Stunning landscapes have drawn visitors to Yellowstone National Park for almost 150 years, but there’s never been a better time to discover how the park turns into a wildlife wonderland in winter.
Among the sparkling, crystalline snow the world may appear to be still, but for those who know how to listen, life is clearly thriving in Yellowstone.
Historic wolf reintroduction
There is almost nowhere in the US where wolves can be spotted in the wild. Before colonization, America was a nation of wolves.
At their peak, there were up to 500,000 of the apex predators living in balance with the other creatures of the land (humans included).
They lived in every corner of North America, besides present-day California’s coast.
But by the 1960s systematic killing reduced the lower 48 states’ wolf population to only 300.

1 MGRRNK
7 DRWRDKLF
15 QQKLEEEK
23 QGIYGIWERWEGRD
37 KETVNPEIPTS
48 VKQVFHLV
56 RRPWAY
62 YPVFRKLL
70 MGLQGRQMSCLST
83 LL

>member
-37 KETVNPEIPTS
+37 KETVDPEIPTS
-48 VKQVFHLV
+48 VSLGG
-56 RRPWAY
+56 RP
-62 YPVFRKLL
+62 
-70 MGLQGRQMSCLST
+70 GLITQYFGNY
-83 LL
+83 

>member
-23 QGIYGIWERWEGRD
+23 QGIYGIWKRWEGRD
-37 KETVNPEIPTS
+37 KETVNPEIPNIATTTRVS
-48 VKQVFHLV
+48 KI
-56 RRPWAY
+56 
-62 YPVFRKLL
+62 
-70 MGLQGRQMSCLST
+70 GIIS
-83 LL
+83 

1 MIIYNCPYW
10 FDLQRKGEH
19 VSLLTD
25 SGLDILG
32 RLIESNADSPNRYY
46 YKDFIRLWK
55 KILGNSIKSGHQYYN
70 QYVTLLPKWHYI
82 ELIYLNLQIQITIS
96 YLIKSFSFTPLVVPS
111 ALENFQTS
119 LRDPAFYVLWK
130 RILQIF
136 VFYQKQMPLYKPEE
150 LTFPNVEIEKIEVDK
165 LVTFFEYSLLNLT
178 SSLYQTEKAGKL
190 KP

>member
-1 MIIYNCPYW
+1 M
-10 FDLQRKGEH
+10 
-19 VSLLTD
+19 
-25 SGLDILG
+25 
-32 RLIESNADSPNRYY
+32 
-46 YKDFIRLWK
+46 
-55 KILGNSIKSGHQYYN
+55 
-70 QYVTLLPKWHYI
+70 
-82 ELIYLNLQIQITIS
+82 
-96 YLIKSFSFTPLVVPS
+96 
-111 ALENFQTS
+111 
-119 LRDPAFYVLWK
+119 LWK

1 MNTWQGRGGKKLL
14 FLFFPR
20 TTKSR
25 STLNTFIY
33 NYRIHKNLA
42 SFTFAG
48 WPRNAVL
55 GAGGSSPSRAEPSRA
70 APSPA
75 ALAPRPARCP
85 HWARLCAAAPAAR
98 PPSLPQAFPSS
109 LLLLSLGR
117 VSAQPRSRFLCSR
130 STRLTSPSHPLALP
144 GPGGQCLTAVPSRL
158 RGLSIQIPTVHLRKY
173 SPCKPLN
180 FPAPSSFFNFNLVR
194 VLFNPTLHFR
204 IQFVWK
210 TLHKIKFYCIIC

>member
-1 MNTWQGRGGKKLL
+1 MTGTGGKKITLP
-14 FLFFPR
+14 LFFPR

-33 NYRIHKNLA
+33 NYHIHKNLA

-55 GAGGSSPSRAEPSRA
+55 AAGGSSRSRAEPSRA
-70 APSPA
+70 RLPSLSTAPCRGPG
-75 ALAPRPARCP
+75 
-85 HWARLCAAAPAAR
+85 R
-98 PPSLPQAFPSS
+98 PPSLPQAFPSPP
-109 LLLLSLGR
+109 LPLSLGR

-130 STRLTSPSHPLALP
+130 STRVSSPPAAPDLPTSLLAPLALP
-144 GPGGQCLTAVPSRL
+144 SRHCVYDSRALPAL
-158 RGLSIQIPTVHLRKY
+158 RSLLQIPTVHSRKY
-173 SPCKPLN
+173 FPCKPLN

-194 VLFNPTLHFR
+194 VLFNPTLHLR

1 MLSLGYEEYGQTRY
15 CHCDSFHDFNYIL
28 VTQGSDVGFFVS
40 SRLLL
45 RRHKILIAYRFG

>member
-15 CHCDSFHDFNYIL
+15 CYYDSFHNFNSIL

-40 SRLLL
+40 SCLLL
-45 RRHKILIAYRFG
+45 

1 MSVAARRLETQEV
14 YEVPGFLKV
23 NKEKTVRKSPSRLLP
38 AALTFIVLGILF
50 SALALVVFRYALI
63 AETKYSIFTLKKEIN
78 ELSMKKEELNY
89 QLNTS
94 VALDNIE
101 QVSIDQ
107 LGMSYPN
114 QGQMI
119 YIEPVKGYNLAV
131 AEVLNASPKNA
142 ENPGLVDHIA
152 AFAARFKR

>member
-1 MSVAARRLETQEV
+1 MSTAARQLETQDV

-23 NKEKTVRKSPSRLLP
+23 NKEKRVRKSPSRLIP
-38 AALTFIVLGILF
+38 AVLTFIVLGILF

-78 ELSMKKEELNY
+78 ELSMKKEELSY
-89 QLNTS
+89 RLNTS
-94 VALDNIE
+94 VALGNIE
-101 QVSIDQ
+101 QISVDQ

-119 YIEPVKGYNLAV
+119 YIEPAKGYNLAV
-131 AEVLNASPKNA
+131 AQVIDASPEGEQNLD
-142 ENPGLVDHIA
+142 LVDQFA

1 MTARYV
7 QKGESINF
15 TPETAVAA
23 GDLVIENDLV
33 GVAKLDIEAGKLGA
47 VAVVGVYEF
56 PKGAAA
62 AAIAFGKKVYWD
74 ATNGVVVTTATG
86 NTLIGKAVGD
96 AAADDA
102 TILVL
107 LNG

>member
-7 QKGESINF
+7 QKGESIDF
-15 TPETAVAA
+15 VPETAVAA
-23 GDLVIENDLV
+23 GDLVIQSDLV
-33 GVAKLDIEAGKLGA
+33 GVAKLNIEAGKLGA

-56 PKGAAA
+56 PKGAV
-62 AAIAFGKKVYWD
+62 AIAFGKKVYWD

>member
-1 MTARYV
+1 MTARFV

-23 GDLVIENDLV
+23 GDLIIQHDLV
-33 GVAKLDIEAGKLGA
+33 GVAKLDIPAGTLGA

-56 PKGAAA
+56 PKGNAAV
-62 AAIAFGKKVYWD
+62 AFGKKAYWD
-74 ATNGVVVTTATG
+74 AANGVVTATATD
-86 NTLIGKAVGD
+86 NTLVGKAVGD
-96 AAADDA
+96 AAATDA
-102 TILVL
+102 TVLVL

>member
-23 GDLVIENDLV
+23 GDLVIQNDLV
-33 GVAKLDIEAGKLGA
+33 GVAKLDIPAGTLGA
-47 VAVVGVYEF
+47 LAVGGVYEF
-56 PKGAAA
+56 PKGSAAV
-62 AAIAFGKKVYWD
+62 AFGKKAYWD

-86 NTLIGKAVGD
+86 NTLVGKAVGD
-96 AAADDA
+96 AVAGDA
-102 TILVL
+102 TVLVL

Myths of the wolf’s treachery fueled bounty hunters and vengeful ranchers, and the hatred these stories fostered ultimately made wolf conservation a political challenge.
But in 1995, grassroots efforts won out, and 31 Canadian gray wolves were brought to Yellowstone in an attempt to reintroduce the species to its historic habitat.
The park is known for its prismatic pools and gushing geysers, natural sights that not only inspired the creation of the National Parks System, but attract more than four million visitors every year.
Official statistics show 91 percent of those people visit between May and September, leaving the park virtually empty during the other months, particularly in the heart of winter.
Winter, however, is when Yellowstone is at its best – particularly for wildlife lovers. It isn’t just the lack of people, although that’s always a bonus when visiting any outdoor space.